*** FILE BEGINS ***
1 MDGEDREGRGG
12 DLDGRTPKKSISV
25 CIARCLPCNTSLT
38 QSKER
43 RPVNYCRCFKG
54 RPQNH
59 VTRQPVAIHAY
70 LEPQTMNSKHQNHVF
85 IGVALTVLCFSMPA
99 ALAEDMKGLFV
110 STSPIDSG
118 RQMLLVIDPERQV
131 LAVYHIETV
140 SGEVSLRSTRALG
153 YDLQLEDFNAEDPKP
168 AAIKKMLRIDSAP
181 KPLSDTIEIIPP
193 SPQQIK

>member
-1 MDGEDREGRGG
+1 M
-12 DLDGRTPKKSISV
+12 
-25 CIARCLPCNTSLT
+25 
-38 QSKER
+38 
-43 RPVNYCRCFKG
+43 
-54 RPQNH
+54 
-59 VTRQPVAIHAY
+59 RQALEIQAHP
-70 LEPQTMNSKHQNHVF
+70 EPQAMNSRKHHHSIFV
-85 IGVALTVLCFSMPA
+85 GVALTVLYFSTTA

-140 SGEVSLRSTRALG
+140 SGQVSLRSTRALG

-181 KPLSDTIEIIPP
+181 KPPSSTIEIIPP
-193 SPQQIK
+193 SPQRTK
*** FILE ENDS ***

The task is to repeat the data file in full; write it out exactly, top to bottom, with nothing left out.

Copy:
1 MDGEDREGRGG
12 DLDGRTPKKSISV
25 CIARCLPCNTSLT
38 QSKER
43 RPVNYCRCFKG
54 RPQNH
59 VTRQPVAIHAY
70 LEPQTMNSKHQNHVF
85 IGVALTVLCFSMPA
99 ALAEDMKGLFV
110 STSPIDSG
118 RQMLLVIDPERQV
131 LAVYHIETV
140 SGEVSLRSTRALG
153 YDLQLEDFNAEDPKP
168 AAIKKMLRIDSAP
181 KPLSDTIEIIPP
193 SPQQIK

>member
-1 MDGEDREGRGG
+1 M
-12 DLDGRTPKKSISV
+12 
-25 CIARCLPCNTSLT
+25 
-38 QSKER
+38 
-43 RPVNYCRCFKG
+43 
-54 RPQNH
+54 
-59 VTRQPVAIHAY
+59 RQALEIQAHP
-70 LEPQTMNSKHQNHVF
+70 EPQAMNSRKHHHSIFV
-85 IGVALTVLCFSMPA
+85 GVALTVLYFSTTA

-140 SGEVSLRSTRALG
+140 SGQVSLRSTRALG

-181 KPLSDTIEIIPP
+181 KPPSSTIEIIPP
-193 SPQQIK
+193 SPQRTK